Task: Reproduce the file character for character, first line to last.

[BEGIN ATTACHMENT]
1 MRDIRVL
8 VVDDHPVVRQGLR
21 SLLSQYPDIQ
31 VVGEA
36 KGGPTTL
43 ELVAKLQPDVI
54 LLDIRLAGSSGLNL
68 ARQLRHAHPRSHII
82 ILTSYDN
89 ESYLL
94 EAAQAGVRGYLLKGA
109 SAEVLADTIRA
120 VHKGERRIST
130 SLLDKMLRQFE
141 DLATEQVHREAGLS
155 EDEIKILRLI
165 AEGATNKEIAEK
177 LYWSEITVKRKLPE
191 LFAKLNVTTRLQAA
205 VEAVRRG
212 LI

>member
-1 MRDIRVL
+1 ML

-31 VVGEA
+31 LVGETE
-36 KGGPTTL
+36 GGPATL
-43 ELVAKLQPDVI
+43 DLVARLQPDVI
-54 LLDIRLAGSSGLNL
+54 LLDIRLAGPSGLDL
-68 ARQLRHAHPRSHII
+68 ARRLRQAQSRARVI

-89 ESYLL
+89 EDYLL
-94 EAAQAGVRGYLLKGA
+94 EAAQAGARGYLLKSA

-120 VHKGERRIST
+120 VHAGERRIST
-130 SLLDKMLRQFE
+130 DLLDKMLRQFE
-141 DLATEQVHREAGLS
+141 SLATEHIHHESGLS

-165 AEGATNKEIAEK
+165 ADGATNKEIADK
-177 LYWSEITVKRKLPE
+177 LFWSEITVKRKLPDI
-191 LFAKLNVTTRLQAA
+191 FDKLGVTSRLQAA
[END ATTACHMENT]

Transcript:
1 MRDIRVL
8 VVDDHPVVRQGLR
21 SLLSQYPDIQ
31 VVGEA
36 KGGPTTL
43 ELVAKLQPDVI
54 LLDIRLAGSSGLNL
68 ARQLRHAHPRSHII
82 ILTSYDN
89 ESYLL
94 EAAQAGVRGYLLKGA
109 SAEVLADTIRA
120 VHKGERRIST
130 SLLDKMLRQFE
141 DLATEQVHREAGLS
155 EDEIKILRLI
165 AEGATNKEIAEK
177 LYWSEITVKRKLPE
191 LFAKLNVTTRLQAA
205 VEAVRRG
212 LI

>member
-1 MRDIRVL
+1 ML

-31 VVGEA
+31 LVGETE
-36 KGGPTTL
+36 GGPATL
-43 ELVAKLQPDVI
+43 DLVARLQPDVI
-54 LLDIRLAGSSGLNL
+54 LLDIRLAGPSGLDL
-68 ARQLRHAHPRSHII
+68 ARRLRQAQSRARVI

-89 ESYLL
+89 EDYLL
-94 EAAQAGVRGYLLKGA
+94 EAAQAGARGYLLKSA

-120 VHKGERRIST
+120 VHAGERRIST
-130 SLLDKMLRQFE
+130 DLLDKMLRQFE
-141 DLATEQVHREAGLS
+141 SLATEHIHHESGLS

-165 AEGATNKEIAEK
+165 ADGATNKEIADK
-177 LYWSEITVKRKLPE
+177 LFWSEITVKRKLPDI
-191 LFAKLNVTTRLQAA
+191 FDKLGVTSRLQAA